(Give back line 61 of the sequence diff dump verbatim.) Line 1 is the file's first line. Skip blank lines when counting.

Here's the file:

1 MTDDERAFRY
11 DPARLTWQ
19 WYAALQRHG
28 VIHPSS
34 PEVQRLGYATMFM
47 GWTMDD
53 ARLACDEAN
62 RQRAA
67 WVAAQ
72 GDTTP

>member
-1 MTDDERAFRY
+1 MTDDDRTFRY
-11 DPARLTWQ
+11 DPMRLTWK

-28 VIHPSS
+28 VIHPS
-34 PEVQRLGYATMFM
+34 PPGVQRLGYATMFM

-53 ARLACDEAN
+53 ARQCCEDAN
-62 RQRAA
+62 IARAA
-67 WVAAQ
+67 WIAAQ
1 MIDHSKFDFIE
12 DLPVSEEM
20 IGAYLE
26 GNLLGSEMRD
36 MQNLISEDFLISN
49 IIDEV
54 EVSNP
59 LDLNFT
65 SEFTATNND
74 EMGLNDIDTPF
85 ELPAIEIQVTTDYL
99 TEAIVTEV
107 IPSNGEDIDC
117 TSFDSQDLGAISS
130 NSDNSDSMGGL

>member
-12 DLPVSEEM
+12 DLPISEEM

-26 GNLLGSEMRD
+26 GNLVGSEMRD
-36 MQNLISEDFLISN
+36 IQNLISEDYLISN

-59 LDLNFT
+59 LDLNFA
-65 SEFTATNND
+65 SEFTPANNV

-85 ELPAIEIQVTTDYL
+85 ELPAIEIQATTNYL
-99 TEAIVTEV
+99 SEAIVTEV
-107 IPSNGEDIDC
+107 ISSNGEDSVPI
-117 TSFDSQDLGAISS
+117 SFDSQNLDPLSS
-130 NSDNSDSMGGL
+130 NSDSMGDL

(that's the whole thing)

+130 NSDSMGDL